- Steve Wilson, Steve Wilsonformer Principal Lecturer, Northumbria University, Newcastle
- Helen Rutherford, Helen RutherfordSenior Lecturer and Solicitor, Northumbria University, Newcastle
- Tony StoreyTony StoreySenior Lecturer, Northumbria University, Newcastle
- and Natalie WortleyNatalie WortleyAssociate Professor of Law, Northumbria University, Newcastle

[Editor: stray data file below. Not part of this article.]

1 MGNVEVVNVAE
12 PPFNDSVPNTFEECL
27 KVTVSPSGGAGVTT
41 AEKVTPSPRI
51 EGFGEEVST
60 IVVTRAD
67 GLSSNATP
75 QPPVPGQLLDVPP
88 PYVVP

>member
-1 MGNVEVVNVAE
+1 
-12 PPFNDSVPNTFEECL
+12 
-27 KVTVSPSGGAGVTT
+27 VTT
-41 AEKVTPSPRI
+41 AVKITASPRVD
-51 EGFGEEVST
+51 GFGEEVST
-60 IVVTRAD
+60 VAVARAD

The UK is currently a Member State of the European Union (EU). The EU is administered by several supranational institutions including: the European Council; the Council of the European Union; the European Commission; the European Parliament; and the Court of Justice of the European Union (CJEU). The main sources of EU law are primary legislation, ie the treaties, secondary legislation, including regulations and directives, and the case law of the CJEU. Where EU law and national law conflict, EU law is supreme. EU law may have direct effect, i.e. be enforceable by individuals before national courts or indirect effect, where national courts are obliged to interpret national legislation and case law, so far as possible to conform with a relevant directive. State liability for breaches of EU law means that Member States are obliged to compensate individuals for consequent loss or damage.